Monday, June 2, 2014
Review: S by Doug Dorst and JJ Abrams
Author: Doug Dorst and JJ Abrams
Page #: 472
Book Blurb: One book. Two readers. A world of mystery, menace, and desire.
A young woman picks up a book left behind by a stranger. Inside it are his margin notes, which reveal a reader entranced by the story and by its mysterious author. She responds with notes of her own, leaving the book for the stranger, and so begins an unlikely conversation that plunges them both into the unknown.
THE BOOK: Ship of Theseus, the final novel by a prolific but enigmatic writer named V. M. Straka, in which a man with no past is shanghaied onto a strange ship with a monstrous crew and launched onto a disorienting and perilous journey.
THE WRITER: Straka, the incendiary and secretive subject of one of the world’s greatest mysteries, a revolutionary about whom the world knows nothing apart from the words he wrote and the rumours that swirl around him.
THE READERS: Jennifer and Eric, a college senior and a disgraced grad student, both facing crucial decisions about who they are, who they might become, and how much they’re willing to trust another person with their passions, hurts, and fears.
S. , conceived by filmmaker J. J. Abrams and written by award-winning novelist Doug Dorst, is the chronicle of two readers finding each other in the margins of a book and enmeshing themselves in a deadly struggle between forces they don’t understand. It is also Abrams and Dorst’s love letter to the written word.
The minute that I heard about this book's existence I was excited and for a good reason. While the book blurb labels S as the "love letter to the written word" I would go further than that and say that it's a book specifically created for bibliophiles who just love the experience of reading a physical book. The actual format of the book just makes you want to read it regardless of the quality of the multi-layered story. The inner book Ship of Theseus is marked with a library cataloging sticker on the spine and has the weathered fabric outside that is reminiscent of the older editions of classic novels. The pages have also been weathered and have the brownish yellowish color of a book that has aged on the shelf. It even has the old musty book smell! I think the inserts left by Jen and Eric only add to the appeal of novel and it actually makes it a public and engaging reading experience. I say public because there is no way that you can pull something out of the book like the map of the tunnels written on a large napkin and not have someone ask you a question about it. One problem that I had was with the eotvos wheel inserted in the back of the book because I really had no idea how to use it or how it factored into the actual Ship of Theseus text.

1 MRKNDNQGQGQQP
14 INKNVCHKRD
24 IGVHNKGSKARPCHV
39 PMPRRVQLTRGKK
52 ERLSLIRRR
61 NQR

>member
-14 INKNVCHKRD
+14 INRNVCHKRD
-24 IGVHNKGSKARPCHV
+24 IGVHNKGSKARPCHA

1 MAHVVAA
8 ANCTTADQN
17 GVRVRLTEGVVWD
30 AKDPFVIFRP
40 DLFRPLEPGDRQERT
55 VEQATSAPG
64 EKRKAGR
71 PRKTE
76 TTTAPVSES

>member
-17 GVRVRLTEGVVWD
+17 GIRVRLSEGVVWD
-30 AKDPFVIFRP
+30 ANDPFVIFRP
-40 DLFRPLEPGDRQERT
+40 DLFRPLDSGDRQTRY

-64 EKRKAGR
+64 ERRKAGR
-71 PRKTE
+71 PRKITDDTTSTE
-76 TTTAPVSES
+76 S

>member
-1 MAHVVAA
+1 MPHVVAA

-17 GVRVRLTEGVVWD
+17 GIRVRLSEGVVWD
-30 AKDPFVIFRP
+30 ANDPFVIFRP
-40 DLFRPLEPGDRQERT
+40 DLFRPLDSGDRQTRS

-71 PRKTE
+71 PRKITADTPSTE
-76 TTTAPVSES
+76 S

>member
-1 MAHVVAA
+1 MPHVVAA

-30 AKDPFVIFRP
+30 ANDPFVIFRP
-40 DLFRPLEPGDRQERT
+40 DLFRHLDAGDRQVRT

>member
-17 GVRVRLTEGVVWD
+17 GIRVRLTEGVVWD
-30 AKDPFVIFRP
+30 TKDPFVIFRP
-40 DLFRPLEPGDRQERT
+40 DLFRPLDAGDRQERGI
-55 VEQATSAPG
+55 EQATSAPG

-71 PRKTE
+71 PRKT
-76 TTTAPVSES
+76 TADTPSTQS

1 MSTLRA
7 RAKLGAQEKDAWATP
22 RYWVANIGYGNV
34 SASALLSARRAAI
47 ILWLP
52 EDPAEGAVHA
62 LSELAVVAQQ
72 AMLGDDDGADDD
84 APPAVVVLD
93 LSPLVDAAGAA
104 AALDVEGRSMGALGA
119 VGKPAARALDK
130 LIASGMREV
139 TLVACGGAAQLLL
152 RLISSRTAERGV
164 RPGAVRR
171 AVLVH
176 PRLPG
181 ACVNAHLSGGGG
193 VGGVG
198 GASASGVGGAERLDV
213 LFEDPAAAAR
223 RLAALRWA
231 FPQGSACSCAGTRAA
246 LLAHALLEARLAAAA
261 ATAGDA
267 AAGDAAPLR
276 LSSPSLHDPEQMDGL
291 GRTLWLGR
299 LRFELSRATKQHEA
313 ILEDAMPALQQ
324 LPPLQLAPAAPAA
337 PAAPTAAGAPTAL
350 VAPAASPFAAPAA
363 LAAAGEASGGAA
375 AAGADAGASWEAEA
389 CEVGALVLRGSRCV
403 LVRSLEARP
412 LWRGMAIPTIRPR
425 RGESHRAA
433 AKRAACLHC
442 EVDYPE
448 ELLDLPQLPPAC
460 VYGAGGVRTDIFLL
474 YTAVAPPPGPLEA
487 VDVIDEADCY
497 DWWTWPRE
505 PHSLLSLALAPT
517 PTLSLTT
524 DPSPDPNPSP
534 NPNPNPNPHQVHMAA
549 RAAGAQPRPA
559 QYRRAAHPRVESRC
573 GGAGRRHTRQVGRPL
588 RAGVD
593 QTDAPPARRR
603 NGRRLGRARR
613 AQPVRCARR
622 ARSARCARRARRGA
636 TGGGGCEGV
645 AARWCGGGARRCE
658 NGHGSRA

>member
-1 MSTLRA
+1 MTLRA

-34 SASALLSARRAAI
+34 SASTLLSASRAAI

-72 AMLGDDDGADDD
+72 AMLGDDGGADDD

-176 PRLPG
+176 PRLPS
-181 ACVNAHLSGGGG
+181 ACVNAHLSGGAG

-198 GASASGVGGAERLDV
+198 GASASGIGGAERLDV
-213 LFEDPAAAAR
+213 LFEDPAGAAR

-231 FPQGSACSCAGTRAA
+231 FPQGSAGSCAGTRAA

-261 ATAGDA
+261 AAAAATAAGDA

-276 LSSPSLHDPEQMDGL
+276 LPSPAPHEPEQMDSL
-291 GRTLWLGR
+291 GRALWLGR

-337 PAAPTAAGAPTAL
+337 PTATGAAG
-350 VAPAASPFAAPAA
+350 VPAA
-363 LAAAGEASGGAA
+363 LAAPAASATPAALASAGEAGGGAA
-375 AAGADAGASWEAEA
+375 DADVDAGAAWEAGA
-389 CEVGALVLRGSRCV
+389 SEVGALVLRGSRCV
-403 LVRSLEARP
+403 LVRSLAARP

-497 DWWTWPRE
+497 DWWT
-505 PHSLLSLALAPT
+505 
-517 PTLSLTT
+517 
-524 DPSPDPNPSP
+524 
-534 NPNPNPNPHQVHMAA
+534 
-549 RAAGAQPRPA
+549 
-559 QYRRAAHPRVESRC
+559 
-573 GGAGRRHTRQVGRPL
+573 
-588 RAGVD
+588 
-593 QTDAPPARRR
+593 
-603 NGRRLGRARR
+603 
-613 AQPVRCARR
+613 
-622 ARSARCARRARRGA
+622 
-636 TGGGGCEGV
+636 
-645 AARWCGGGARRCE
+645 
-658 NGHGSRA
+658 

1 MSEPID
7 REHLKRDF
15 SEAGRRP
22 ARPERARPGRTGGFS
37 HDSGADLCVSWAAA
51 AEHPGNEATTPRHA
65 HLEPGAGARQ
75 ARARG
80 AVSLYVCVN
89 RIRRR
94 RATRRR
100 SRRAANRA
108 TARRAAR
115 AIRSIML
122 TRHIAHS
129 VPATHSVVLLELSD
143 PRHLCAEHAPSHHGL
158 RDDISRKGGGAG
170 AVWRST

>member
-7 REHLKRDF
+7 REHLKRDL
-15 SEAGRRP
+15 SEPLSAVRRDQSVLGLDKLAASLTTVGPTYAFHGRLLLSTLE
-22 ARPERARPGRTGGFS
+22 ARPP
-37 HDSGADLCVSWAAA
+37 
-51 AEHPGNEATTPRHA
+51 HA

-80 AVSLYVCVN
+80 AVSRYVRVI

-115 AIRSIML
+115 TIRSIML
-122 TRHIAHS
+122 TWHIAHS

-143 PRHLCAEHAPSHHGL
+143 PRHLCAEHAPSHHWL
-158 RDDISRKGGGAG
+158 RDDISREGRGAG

All that being said I should probably talk about the reading experience and the quality of the writing apart from the so called gimmicks. First, I did find that the book was a little hard to get into initially and I think that is partly due to the fact that it's difficult to decide how to navigate the text. Do you just read the Straka text and then the marginalia or do you stop mid sentence to read one of Jen or Eric's thoughts in the margin? I personally made the choice to read a whole page of text and then go back and read all of the notes made in the margins on that page.
Secondly, it took me about 20 pages to grasp the fact that even the margin notes were more complicated than they seemed. Pay close attention to the color of the ink used in the notes because a change of color signifies a change in the time that Jen or Eric wrote it.
Thirdly, I did find that I was actually more interested in the story told through Jen and Eric's notes than I was with the Straka text. Their growing romantic relationship and determination to figure out the secrets of Straka's life felt more accessible than the metaphorically heavy tale of a man who has no idea who he is and can't really explain why he is desperate to find the woman named Sola. I felt that at points in the Ship of Theseus narrative the story tended to stagnate and the margin notes kept me from putting the book down for a length of time. Although I do have to point out that I still enjoyed the Straka text on its own with its level of intellectual depth and a number of perfectly quotable lines.
The only part that I'm truely sad about is that both of the main story-lines are left completely open ended and I'm one of those readers that likes a sense of closure to books. Additionally, there are a number of websites tied to the book and to the Straka name that I have yet to explore, so I'm a little comforted by the fact that my experience with S has not completely ended. I even think it would be worthwhile to reread the book again just to encounter some of the details that I might have missed the first time through.
All in all I would say that S is a captivating read whose format and actual content will keep people entertained for a number of hours. I would definitely recommend it to anyone interested in an innovative reading experience mixed in with a bit of mystery and political intrigue.